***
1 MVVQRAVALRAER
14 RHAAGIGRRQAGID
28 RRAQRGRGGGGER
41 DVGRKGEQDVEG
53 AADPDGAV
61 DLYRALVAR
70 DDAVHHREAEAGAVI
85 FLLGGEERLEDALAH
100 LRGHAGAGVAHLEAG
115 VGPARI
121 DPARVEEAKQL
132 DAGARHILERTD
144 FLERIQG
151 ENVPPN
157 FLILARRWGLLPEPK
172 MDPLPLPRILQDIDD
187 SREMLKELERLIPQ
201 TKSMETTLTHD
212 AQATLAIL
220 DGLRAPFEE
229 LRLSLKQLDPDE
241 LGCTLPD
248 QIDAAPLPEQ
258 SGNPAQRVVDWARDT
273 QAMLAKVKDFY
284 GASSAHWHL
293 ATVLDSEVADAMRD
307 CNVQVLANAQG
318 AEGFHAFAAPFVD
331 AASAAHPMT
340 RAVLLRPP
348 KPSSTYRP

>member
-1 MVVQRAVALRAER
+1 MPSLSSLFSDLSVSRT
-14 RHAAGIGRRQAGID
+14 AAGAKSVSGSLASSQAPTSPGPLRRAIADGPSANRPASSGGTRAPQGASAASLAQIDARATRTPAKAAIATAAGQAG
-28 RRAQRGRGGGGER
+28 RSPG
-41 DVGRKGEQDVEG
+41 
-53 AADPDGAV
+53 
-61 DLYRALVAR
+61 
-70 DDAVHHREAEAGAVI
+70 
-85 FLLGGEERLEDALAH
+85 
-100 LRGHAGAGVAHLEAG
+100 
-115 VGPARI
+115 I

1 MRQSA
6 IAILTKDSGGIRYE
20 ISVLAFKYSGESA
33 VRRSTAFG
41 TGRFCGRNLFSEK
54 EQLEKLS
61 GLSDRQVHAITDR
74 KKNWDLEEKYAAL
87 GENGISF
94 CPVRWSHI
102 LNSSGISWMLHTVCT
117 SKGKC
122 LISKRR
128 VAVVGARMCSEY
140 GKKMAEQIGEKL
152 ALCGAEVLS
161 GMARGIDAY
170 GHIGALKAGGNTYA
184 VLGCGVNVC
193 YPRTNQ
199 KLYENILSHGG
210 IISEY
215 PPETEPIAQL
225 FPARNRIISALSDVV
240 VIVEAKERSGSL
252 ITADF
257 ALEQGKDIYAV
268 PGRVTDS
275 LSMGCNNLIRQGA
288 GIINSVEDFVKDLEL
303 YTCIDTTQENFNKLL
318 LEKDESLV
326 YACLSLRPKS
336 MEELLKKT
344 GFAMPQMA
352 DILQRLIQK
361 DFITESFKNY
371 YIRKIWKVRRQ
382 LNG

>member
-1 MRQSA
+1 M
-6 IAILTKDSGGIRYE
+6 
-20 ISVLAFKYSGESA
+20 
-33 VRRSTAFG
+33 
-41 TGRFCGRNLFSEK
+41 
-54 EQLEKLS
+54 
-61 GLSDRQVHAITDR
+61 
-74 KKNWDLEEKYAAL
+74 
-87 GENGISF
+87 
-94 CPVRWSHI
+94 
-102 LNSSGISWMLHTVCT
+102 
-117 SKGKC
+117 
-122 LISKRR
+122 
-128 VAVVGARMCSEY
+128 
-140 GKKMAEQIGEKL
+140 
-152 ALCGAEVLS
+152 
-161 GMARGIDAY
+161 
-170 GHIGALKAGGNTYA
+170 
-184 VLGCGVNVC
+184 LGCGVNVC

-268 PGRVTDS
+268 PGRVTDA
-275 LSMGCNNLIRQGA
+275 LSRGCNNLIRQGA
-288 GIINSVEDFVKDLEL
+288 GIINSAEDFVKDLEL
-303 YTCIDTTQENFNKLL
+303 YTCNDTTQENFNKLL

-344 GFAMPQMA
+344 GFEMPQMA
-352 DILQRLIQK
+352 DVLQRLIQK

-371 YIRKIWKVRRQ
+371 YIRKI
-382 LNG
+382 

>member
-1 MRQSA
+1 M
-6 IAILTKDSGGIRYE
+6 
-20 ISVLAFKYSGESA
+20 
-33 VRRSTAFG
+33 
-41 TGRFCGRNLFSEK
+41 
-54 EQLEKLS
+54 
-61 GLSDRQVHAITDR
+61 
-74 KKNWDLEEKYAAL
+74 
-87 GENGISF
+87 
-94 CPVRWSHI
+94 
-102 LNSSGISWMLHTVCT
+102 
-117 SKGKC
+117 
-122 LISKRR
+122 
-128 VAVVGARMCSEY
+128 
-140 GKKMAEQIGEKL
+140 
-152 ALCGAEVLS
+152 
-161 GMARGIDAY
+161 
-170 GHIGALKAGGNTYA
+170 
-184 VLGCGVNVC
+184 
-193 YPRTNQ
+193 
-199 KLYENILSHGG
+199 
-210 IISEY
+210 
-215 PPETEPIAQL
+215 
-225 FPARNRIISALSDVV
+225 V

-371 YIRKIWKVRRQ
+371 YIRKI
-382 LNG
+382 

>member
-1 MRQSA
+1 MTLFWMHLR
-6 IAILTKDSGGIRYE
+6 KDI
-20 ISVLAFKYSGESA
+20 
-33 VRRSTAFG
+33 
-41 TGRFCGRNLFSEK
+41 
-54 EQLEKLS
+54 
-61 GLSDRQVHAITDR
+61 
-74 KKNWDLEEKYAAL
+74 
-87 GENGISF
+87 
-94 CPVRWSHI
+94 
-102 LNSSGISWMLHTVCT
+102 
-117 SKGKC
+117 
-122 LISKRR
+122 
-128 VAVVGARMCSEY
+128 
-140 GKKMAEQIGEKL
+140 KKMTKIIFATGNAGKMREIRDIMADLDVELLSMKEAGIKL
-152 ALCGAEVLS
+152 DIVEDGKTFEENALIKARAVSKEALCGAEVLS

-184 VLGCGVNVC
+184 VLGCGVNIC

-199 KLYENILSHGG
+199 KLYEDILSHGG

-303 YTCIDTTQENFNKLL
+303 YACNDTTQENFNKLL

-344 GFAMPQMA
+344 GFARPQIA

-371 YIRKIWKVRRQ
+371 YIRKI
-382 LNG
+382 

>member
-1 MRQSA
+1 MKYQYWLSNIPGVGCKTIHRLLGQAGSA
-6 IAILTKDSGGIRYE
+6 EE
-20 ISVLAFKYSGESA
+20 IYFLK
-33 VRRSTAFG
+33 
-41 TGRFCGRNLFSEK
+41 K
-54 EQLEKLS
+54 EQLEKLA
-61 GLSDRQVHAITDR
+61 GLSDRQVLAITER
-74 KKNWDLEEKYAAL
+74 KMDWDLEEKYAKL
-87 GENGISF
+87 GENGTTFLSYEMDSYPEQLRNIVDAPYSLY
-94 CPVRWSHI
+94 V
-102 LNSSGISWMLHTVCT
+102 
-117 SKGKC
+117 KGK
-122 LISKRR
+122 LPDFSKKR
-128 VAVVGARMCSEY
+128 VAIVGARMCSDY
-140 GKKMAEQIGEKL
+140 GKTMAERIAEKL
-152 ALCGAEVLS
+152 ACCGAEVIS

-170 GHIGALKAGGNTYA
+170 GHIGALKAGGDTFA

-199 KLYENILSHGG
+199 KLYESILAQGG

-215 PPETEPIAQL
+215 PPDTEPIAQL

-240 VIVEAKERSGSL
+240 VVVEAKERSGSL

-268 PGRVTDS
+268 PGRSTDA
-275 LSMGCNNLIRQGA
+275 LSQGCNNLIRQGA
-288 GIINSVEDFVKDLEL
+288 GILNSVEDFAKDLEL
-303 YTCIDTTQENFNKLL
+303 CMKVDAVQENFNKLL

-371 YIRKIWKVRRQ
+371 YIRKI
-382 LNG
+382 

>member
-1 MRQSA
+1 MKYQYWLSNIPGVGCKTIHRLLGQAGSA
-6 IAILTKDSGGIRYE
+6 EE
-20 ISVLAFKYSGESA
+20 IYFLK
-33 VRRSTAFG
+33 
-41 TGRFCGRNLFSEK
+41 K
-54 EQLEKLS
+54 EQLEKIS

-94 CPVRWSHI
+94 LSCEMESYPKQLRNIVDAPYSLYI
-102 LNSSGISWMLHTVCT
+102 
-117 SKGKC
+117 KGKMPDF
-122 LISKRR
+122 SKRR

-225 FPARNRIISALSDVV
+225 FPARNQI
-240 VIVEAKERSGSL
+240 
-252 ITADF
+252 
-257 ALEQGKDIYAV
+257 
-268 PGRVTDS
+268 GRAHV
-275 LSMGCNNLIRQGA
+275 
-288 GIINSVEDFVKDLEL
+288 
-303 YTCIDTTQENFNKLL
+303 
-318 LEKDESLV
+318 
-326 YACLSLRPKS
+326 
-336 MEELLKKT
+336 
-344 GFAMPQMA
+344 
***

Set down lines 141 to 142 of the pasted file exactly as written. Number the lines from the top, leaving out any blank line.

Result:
+344 GFEMPQMA
-352 DILQRLIQK